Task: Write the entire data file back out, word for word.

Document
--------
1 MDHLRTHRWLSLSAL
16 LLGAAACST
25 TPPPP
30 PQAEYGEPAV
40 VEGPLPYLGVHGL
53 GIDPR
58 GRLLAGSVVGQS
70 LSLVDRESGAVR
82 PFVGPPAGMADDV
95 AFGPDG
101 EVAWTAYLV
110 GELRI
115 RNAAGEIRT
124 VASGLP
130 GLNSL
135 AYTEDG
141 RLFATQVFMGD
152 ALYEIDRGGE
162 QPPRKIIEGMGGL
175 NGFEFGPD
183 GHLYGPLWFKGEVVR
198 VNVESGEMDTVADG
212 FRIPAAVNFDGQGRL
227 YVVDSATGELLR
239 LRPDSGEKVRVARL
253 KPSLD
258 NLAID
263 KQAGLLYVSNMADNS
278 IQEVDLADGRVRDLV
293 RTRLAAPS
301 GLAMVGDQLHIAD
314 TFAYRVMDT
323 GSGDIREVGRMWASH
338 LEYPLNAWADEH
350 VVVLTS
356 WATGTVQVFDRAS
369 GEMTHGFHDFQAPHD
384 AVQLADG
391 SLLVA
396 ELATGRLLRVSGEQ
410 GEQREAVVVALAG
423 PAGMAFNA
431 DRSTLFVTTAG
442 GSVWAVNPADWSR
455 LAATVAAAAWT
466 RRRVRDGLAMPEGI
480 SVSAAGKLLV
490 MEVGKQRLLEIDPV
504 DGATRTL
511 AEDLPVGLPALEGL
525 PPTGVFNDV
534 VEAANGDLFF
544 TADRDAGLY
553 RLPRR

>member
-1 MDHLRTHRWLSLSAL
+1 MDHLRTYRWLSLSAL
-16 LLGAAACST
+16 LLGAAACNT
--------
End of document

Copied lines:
1 MDHLRTHRWLSLSAL
16 LLGAAACST
25 TPPPP
30 PQAEYGEPAV
40 VEGPLPYLGVHGL
53 GIDPR
58 GRLLAGSVVGQS
70 LSLVDRESGAVR
82 PFVGPPAGMADDV
95 AFGPDG
101 EVAWTAYLV
110 GELRI
115 RNAAGEIRT
124 VASGLP
130 GLNSL
135 AYTEDG
141 RLFATQVFMGD
152 ALYEIDRGGE
162 QPPRKIIEGMGGL
175 NGFEFGPD
183 GHLYGPLWFKGEVVR
198 VNVESGEMDTVADG
212 FRIPAAVNFDGQGRL
227 YVVDSATGELLR
239 LRPDSGEKVRVARL
253 KPSLD
258 NLAID
263 KQAGLLYVSNMADNS
278 IQEVDLADGRVRDLV
293 RTRLAAPS
301 GLAMVGDQLHIAD
314 TFAYRVMDT
323 GSGDIREVGRMWASH
338 LEYPLNAWADEH
350 VVVLTS
356 WATGTVQVFDRAS
369 GEMTHGFHDFQAPHD
384 AVQLADG
391 SLLVA
396 ELATGRLLRVSGEQ
410 GEQREAVVVALAG
423 PAGMAFNA
431 DRSTLFVTTAG
442 GSVWAVNPADWSR
455 LAATVAAAAWT
466 RRRVRDGLAMPEGI
480 SVSAAGKLLV
490 MEVGKQRLLEIDPV
504 DGATRTL
511 AEDLPVGLPALEGL
525 PPTGVFNDV
534 VEAANGDLFF
544 TADRDAGLY
553 RLPRR

>member
-1 MDHLRTHRWLSLSAL
+1 MDHLRTYRWLSLSAL
-16 LLGAAACST
+16 LLGAAACNT